DNA is an essential component of the protoplasmic substance of which genes and chromosomes are formed in the cell nucleus, and governs the heredity of all living things.
In microbiology, the first stages of exciting and controversial “genetic engineering” are at hand. This long-sought goal of science involved the very sophisticated recombination of DNA from such different life forms as plants and mammals, say, into new forms not seen on earth before. Such work has been called vital for the understanding of many things–the genetics of all species, the control of at least some diseases, great improvements in the quality of food, plants, and so forth. It’s also been called outright interference with the evolutionary constraints that prevent the interbreeding of species. Although risks may be present in DNA research, such as the unforeseen creation of new diseases, it seems that within strict safeguards recombinant techniques are here to stay.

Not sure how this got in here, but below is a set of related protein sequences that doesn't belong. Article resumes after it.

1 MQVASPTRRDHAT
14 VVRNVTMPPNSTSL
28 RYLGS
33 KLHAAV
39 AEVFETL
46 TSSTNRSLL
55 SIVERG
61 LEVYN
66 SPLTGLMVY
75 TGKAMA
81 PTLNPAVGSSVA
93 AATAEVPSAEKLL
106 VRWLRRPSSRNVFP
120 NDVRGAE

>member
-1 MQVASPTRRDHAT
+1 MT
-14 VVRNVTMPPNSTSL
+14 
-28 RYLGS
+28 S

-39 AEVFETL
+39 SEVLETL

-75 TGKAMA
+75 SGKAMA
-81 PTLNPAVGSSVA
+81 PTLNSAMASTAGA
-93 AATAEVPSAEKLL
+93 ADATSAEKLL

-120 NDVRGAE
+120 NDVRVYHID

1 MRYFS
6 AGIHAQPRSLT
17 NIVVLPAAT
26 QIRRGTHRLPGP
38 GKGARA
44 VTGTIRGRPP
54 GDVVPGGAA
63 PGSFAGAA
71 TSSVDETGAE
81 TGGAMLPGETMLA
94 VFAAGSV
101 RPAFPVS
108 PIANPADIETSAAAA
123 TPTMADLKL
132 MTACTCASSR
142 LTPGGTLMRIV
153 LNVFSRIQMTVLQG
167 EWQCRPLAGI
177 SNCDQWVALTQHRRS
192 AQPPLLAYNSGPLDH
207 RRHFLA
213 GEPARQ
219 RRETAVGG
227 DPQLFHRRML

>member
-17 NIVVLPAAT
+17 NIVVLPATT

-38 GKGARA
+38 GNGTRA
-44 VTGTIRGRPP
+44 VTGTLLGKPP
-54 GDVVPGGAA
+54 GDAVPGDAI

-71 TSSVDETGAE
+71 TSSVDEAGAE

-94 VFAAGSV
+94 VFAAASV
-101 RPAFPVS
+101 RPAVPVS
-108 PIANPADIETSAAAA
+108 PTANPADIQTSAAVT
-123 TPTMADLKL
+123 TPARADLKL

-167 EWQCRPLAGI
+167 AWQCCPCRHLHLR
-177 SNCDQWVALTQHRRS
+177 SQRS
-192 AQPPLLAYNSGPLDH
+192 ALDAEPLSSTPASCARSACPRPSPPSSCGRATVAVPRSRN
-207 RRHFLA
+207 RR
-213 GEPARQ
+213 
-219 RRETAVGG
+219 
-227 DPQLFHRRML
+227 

Once again, however, it’s obvious that as a whole, science is far removed from the idea that each of us–whether that “us” is a human being or a molecule of DNA–creates our own reality. And what if we can learn to assemble sections of DNA from various life forms into new forms? To at least some extent such basic genetic substances would cooperate in the efforts at recombination: for no matter what kind of life developed, it would represent a gestalt of myriad consciousnesses, embarking upon unique explorations.
For centuries now–most of them obviously preceding Darwin–man/woman themselves has been playing the role of a designer through his/her creation of certain breeds of animals and hybrid plants. But we see now that man/woman is no longer content to bring about changes within species, as in cattle, for instance: With vast excitement he/she faces the challenge of “engineering” new kinds of life. Those urges are creative even when, as a designer, he/she goes against his/her own Darwinian concepts that there is no conscious plan involved in the design of his/her world.